## 32.1 Goals for this Chapter

• install Zotero and its web browser extensions
• learn how to use the Rmarkdown visual editor to add citations
• download csl (Citation Style Language) files to format citations for a particular journal style
• format citations in a particular csl style

## 32.2 Packages Needed for this chapter

You will need {tidyverse}, {medicaldata}, and {rmarkdown}, and an updated version of RStudio (at least version 1.4). If needed, copy the block of code below into your RStudio and run the code to load these packages. You can remove the hashtags from the install.packages functions to install these packages if needed.

# install.packages('tidyverse')
# install.packages('medicaldata')
# install.packages('scales')
library(tidyverse)
library(medicaldata)
library(rmarkdown)

## 32.3 Getting Set Up for Citations

You are probably familiar with some sort of commercial reference manager software, which can store and format references for manuscripts. Common products include EndNote and RefMan. RStudio markdown uses an open-source reference manager named Zotero. Zotero is free, and includes (separately) web browser extensions for Google Chrome, Firefox, and several other browsers. These “Zotero connectors” allow you to browse the web to a reference (i.e. browsing in PubMed), and allow you to save the reference to a Zotero library with a single click, without leaving your browser.

Go to the Zotero web page here and download the most current version of Zotero for your computer system.

Installation is straightforward - click on the downloaded file to start the installation process.

### 32.3.1 Installing the Zotero Connector

It is very helpful to add a web extension plugin to your usual browser in order to make it easier to build libraries of references. Open your favorite browser and search for zotero connector. In Google Chrome, this will take you to the chrome web store, where you can click on the button “Add to Chrome” to install the Zotero Connector. You may have difficulties with Apple Safari 13, as currently (as of November 2021) the ZC extensions work better with Chrome and Firefox. The issue with Apple Safari 13 is expected(?) to be fixed by Mac OS Monterey, available in early 2022.

When the Zotero Connector is installed and active, there should be a new icon at the top right of your browser window, to the right of the URL. This is a rectangle with a folded upper right corner, which looks a bit like a dog-eared page of a book. If you don’t see this, you may need to widen your browser window, or make sure that your extension is turned on (go to Manage Extensions) If you hover over this, the pop-up text should read, “Save to Zotero”.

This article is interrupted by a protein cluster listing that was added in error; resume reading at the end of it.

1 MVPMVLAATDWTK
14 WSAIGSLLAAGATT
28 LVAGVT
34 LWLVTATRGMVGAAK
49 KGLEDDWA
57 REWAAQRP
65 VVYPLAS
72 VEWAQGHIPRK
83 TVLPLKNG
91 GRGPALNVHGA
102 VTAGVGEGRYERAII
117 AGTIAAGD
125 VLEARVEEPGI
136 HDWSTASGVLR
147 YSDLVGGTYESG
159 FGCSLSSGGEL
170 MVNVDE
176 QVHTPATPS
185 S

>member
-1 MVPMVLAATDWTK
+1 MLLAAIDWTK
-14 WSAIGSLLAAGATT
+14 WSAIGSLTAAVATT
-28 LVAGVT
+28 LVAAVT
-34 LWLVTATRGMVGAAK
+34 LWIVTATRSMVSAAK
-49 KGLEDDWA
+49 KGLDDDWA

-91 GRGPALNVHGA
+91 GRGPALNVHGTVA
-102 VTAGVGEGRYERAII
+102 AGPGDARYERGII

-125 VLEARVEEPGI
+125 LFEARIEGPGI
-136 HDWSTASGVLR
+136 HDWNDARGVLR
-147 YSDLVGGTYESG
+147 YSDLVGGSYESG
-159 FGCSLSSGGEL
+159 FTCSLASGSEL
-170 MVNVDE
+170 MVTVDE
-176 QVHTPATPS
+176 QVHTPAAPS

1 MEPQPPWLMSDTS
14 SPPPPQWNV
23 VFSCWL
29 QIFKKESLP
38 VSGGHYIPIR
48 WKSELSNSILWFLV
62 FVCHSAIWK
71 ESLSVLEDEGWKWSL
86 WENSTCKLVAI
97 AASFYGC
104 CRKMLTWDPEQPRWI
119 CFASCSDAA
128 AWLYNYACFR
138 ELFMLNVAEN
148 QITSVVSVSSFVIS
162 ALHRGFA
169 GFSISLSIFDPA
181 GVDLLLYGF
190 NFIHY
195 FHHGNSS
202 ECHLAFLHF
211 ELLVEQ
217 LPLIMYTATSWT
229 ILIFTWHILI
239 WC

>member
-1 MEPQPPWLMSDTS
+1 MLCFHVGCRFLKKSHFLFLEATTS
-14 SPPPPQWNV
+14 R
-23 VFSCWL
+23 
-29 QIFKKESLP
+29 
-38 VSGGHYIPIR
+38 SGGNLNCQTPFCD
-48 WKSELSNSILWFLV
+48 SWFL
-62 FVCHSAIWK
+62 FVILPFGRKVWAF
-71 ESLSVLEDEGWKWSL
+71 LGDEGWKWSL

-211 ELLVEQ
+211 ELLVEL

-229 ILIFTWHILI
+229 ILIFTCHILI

### 32.3.2 Registration for Zotero

If you choose to register for a free Zotero account, you can log in to get access to 300 MB of cloud reference storage for free. More storage is more expensive, in several tiers, up to the Unlimited plan which is \$130 USD per year as of November 2021. This is not entirely necessary, but can be convenient to have a single site for your reference libraries accessible from any computer.

## 32.4 Building your First Zotero Collection

Open the Zotero Application.

In the left pane is a listing of your Collections of references. Click on File/New Collection (or right click on My Library) to start a new collection of references. Give it a name related to some area of your research in which you already know a few relevant references. In the example below, I created a Collection for “Severe UC” (ulcerative colitis). This is stored within your My Library folder

Now you can go to PubMed and search for some of your go-to references in this field.

In the example below, the Zotero Connector is able to sense that this is a reference, and the dog-eared page icon is active in the top right of the web browser (in this case, Google Chrome).

If I click on the icon, this reference is saved to my default library (the first listed), or I can use the dropdown arrow to save it to a different library. Switch back to Zotero to see that the reference has been added to your library.

Flip back to Pubmed in the browser, and search for other helpful references, and add them to your collection. Aim for at least 5 distinct references (for now) that we can add to an rmarkdown document. Include one on some sort of methodology that you commonly use, and at least one of your own published articles.

When you find helpful references, click on the Zotero Connector icon to add them to your Zotero collection.

Tip - you can export your MyBibliography from your Pubmed NCBI page in RIS or BibTeX format, and then import these (Zoetero File/Import) into your My Publications collection in Zotero to have these handy.

## 32.6 Inserting References into Documents (Rmarkdown)

Versions of RStudio 1.4+ are tightly integrated with Zotero, to make citations while you write easier. These are easily created in the RStudio Visual Editor. To use the RSVE, open RStudio.